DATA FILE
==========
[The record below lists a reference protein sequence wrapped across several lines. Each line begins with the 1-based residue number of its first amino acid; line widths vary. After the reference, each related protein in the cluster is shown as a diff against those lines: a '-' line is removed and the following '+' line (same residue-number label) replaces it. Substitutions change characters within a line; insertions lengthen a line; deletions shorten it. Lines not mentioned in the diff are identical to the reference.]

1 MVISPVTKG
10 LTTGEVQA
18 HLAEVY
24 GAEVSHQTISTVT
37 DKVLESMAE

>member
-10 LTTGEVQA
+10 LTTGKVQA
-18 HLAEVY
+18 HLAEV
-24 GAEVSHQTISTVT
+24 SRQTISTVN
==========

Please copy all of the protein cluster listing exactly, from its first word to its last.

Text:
[The record below lists a reference protein sequence wrapped across several lines. Each line begins with the 1-based residue number of its first amino acid; line widths vary. After the reference, each related protein in the cluster is shown as a diff against those lines: a '-' line is removed and the following '+' line (same residue-number label) replaces it. Substitutions change characters within a line; insertions lengthen a line; deletions shorten it. Lines not mentioned in the diff are identical to the reference.]

1 MVISPVTKG
10 LTTGEVQA
18 HLAEVY
24 GAEVSHQTISTVT
37 DKVLESMAE

>member
-10 LTTGEVQA
+10 LTTGKVQA
-18 HLAEVY
+18 HLAEV
-24 GAEVSHQTISTVT
+24 SRQTISTVN